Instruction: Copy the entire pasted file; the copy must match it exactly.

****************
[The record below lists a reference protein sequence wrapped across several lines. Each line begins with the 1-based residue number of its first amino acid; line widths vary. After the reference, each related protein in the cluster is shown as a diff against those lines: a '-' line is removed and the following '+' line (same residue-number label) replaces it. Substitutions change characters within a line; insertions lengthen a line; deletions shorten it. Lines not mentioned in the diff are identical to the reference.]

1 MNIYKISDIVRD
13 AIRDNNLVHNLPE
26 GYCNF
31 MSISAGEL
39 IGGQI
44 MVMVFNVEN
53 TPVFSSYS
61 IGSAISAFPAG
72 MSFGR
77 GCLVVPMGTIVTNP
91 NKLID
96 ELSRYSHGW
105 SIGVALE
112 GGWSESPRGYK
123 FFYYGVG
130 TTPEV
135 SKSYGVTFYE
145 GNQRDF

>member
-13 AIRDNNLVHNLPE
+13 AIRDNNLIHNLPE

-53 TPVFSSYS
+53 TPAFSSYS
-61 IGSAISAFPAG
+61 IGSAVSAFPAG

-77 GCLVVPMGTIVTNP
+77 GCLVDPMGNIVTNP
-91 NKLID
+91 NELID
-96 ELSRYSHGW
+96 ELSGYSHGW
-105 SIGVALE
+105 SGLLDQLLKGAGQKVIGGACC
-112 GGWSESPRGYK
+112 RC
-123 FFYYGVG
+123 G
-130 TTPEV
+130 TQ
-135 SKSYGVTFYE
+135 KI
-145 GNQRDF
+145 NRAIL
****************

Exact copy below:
[The record below lists a reference protein sequence wrapped across several lines. Each line begins with the 1-based residue number of its first amino acid; line widths vary. After the reference, each related protein in the cluster is shown as a diff against those lines: a '-' line is removed and the following '+' line (same residue-number label) replaces it. Substitutions change characters within a line; insertions lengthen a line; deletions shorten it. Lines not mentioned in the diff are identical to the reference.]

1 MNIYKISDIVRD
13 AIRDNNLVHNLPE
26 GYCNF
31 MSISAGEL
39 IGGQI
44 MVMVFNVEN
53 TPVFSSYS
61 IGSAISAFPAG
72 MSFGR
77 GCLVVPMGTIVTNP
91 NKLID
96 ELSRYSHGW
105 SIGVALE
112 GGWSESPRGYK
123 FFYYGVG
130 TTPEV
135 SKSYGVTFYE
145 GNQRDF

>member
-13 AIRDNNLVHNLPE
+13 AIRDNNLIHNLPE

-53 TPVFSSYS
+53 TPAFSSYS
-61 IGSAISAFPAG
+61 IGSAVSAFPAG

-77 GCLVVPMGTIVTNP
+77 GCLVDPMGNIVTNP
-91 NKLID
+91 NELID
-96 ELSRYSHGW
+96 ELSGYSHGW
-105 SIGVALE
+105 SGLLDQLLKGAGQKVIGGACC
-112 GGWSESPRGYK
+112 RC
-123 FFYYGVG
+123 G
-130 TTPEV
+130 TQ
-135 SKSYGVTFYE
+135 KI
-145 GNQRDF
+145 NRAIL